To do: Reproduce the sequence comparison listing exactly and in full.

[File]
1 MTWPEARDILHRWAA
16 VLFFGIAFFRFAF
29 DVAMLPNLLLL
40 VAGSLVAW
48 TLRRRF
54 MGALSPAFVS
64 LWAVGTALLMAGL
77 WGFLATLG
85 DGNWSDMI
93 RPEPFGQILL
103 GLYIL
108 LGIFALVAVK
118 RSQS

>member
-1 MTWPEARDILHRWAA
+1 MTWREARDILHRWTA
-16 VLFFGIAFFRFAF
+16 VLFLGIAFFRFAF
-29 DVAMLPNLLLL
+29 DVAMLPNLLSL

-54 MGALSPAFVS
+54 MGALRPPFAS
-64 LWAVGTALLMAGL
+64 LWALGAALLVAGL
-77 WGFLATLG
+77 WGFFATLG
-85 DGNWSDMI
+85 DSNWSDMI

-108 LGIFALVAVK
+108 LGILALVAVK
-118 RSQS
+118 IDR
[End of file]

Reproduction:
1 MTWPEARDILHRWAA
16 VLFFGIAFFRFAF
29 DVAMLPNLLLL
40 VAGSLVAW
48 TLRRRF
54 MGALSPAFVS
64 LWAVGTALLMAGL
77 WGFLATLG
85 DGNWSDMI
93 RPEPFGQILL
103 GLYIL
108 LGIFALVAVK
118 RSQS

>member
-1 MTWPEARDILHRWAA
+1 MTWREARDILHRWTA
-16 VLFFGIAFFRFAF
+16 VLFLGIAFFRFAF
-29 DVAMLPNLLLL
+29 DVAMLPNLLSL

-54 MGALSPAFVS
+54 MGALRPPFAS
-64 LWAVGTALLMAGL
+64 LWALGAALLVAGL
-77 WGFLATLG
+77 WGFFATLG
-85 DGNWSDMI
+85 DSNWSDMI

-108 LGIFALVAVK
+108 LGILALVAVK
-118 RSQS
+118 IDR